Search Engine Optimisation (SEO) is one of the most misunderstood marketing mediums out there. There are so many different approaches, depending on what results you want from your website. Every business today, no matter what sector, has an online presence, and research has suggested that 81% of businesses consider blogging, a recent and effective SEO strategy, to be an important part of their marketing plans. Why? Because on average, a company that blogs will have nearly 450% more indexed pages than a Company which doesn’t, increasing the likelihood of potential customers coming across your site.
Of course, businesses will have websites for different reasons. For some; large Corporates, pharmaceutical or industrial companies and government, for example, all the way down to tradesmen and shopkeepers, a website will be for reputational purposes, or to provide information, but online will not form an integral part of their marketing strategy i.e. they will not expect to generate sales or profits via their website. For others, e-commerce sites, advertiser funded sites such as local and national media, or social media, the goal is to drive as much traffic as possible to the site. There really is no such thing as too many hits.
But still there are marked differences between the kind of user different sites want to attract, and accordingly this will affect their SEO strategy. One Company who I recently dealt with explained to me how they had optimised their website to the point where they were ranking number 1 for a particular search phrase. But they soon discovered that users who arrived at their site via this particular search phrase rarely made purchases, and so, despite the large number of visitors they were attracting, they would have been much better off had they optimised the site to a different keyword.
SEO is not a short term strategy but a long term one that requires careful planning and patience to succeed. Ken Laing has been an SEO expert for many years; having graduated from the University of Creative Arts in Epsom with a degree in Graphic Design and New Media, he quickly established himself as a freelancer who’s passionate about helping small businesses to increase their revenue, firstly by building a new website, then by optimising it, and finally by providing ongoing marketing and SEO consultancy.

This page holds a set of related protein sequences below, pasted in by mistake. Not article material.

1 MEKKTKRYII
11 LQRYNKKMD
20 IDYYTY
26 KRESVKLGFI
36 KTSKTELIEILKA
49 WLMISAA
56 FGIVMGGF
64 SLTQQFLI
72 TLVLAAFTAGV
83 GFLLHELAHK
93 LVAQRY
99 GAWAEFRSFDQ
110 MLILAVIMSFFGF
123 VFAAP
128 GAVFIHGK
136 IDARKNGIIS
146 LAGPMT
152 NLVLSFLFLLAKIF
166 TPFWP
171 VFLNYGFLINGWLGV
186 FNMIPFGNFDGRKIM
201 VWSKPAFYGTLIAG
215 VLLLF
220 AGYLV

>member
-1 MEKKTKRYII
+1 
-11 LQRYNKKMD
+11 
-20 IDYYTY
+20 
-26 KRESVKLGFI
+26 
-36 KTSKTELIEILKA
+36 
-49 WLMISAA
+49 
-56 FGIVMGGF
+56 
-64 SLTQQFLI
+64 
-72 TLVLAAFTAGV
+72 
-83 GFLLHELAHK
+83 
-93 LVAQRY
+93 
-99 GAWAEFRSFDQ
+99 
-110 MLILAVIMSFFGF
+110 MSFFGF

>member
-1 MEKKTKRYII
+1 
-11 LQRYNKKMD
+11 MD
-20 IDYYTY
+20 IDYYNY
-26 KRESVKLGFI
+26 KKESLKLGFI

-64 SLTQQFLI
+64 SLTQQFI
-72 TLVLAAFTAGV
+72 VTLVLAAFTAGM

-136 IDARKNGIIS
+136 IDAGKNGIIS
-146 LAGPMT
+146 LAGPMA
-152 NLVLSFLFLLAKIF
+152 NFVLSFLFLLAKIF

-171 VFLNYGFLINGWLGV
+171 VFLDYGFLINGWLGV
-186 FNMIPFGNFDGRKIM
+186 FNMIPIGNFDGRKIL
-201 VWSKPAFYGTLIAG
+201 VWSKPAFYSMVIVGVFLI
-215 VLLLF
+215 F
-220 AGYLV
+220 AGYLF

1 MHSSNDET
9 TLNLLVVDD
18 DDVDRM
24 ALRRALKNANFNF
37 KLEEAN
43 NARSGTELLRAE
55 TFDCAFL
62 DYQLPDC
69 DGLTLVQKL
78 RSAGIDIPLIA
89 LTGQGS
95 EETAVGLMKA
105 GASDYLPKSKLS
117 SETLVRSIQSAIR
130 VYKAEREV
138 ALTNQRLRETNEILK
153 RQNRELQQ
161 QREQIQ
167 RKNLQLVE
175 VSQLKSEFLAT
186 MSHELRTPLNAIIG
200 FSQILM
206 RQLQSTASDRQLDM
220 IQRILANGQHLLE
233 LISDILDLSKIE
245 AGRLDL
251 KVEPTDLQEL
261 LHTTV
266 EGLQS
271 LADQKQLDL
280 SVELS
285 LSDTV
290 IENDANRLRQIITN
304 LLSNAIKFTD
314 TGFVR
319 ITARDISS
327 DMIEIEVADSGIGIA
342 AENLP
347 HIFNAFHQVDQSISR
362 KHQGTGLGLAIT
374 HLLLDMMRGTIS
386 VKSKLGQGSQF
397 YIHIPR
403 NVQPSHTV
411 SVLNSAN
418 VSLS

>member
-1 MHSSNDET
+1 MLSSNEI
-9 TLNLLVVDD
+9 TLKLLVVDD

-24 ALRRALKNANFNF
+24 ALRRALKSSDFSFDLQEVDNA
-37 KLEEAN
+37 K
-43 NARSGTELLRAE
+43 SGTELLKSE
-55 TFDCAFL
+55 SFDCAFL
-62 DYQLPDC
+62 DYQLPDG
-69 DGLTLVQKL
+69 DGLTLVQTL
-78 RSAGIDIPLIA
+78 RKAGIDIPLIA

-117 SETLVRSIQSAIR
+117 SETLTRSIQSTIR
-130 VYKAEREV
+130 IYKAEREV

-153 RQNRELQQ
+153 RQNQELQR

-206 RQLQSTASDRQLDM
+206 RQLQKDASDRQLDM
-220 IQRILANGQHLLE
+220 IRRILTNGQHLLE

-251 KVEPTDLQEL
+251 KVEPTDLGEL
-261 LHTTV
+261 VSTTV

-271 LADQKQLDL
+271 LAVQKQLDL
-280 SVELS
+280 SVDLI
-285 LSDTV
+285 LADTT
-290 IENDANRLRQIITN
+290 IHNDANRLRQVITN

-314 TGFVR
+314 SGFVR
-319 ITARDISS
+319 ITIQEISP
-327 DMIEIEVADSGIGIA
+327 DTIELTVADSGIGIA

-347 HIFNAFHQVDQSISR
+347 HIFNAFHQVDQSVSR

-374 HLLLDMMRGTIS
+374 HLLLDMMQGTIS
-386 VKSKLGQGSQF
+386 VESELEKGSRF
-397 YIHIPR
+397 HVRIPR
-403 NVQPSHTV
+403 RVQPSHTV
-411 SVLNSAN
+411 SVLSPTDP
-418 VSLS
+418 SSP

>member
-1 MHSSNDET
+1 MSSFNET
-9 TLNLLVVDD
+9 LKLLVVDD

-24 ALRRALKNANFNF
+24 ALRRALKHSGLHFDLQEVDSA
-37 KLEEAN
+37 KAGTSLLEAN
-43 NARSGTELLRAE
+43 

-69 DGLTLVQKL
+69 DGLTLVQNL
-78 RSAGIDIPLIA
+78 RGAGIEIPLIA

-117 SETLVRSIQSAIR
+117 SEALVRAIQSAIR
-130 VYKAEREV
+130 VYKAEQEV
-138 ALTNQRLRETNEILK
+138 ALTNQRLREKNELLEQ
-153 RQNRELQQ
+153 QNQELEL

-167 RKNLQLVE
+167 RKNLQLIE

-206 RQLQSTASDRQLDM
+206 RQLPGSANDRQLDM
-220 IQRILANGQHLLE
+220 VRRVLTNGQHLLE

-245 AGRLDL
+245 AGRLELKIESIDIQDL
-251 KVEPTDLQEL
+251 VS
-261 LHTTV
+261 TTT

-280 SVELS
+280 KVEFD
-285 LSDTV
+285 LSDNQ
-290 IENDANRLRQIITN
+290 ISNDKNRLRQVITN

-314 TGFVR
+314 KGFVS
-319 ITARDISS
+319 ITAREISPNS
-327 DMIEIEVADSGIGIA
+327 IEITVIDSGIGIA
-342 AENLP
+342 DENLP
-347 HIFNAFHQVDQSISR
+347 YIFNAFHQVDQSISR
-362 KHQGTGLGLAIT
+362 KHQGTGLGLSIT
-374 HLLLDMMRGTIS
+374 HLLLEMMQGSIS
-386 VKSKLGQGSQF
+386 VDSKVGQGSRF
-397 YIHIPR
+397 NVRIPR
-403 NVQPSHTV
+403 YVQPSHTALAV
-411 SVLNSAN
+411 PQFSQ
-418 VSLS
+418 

“Once you start to lose your ideal end users, you start to lose your business”, he explains. “In my opinion SEO is the best form of marketing because of the high conversion rates you can achieve when you are bringing the right people to your website. I have a 70% conversion rate when people find me via Google, compared to 30% when I used old-fashion marketing methods like handing out business cards at networking events.”
“Everything that you do with your website, in terms of SEO, matters”, Ken explains, “Google is constantly updating their system; it’s like the scoreboards you see at golf tournaments; you want to be climbing that leader board without breaking their rules – that’s the only way to win in the SEO game”
Anyone with a grasp of coding is probably familiar with the term “under the hood”, which essentially means drilling down into the website and studying the code behind it. For first timers, seeing the code can be pretty overwhelming, and even more so when you consider that one false move could significantly affect the ranking of your site. It helps to explain why top developers earn the money they do. There are, however, one or two easy wins.
First of all, you want the right keywords on your page and to use the right HTML tags i.e. the to “describe” your contents. If you use tags in your posts, keep them consistent; so much of the non-technical side of SEO marketing is plain common sense, and this is something that Google desperately wants us to understand. There are no shortcuts; high quality content, updated regularly, is the best way to gain traffic without going “under the hood”.
Watching Ken work with the code behind a site I just happened to have open when we met, you can see that SEO experts consider their work to be like creating a piece of art or design. “I try to imagine that I am describing the web page to a blind person”, he reveals, “I go through the site from top to bottom, picture by picture, sentence by sentence, to ensure everything is properly optimised for the client’s chosen keywords”